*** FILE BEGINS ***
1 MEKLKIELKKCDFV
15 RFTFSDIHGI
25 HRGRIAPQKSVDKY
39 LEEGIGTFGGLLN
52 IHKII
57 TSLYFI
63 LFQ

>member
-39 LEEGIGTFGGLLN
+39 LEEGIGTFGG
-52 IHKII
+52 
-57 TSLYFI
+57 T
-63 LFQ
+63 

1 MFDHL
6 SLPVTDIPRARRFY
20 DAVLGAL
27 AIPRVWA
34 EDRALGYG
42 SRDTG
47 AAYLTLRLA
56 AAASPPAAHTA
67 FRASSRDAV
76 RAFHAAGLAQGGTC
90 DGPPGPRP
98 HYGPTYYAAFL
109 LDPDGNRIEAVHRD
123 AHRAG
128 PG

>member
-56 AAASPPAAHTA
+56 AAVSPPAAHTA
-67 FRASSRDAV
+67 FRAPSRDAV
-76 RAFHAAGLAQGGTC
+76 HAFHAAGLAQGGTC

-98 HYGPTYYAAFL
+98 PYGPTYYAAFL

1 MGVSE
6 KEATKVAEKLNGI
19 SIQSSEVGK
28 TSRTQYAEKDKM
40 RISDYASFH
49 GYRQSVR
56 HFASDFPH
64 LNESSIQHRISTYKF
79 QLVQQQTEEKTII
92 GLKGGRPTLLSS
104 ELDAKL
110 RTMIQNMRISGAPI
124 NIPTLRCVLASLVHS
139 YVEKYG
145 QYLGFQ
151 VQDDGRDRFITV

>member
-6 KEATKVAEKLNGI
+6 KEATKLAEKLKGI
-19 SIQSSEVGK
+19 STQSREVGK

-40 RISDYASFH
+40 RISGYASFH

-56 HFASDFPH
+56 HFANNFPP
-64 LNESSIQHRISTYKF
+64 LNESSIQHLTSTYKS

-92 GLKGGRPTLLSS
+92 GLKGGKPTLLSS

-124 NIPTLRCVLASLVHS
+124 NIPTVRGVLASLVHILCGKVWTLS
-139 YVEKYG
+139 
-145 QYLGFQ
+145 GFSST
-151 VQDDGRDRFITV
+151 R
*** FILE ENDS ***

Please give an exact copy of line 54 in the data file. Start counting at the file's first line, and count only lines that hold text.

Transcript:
139 YVEKYG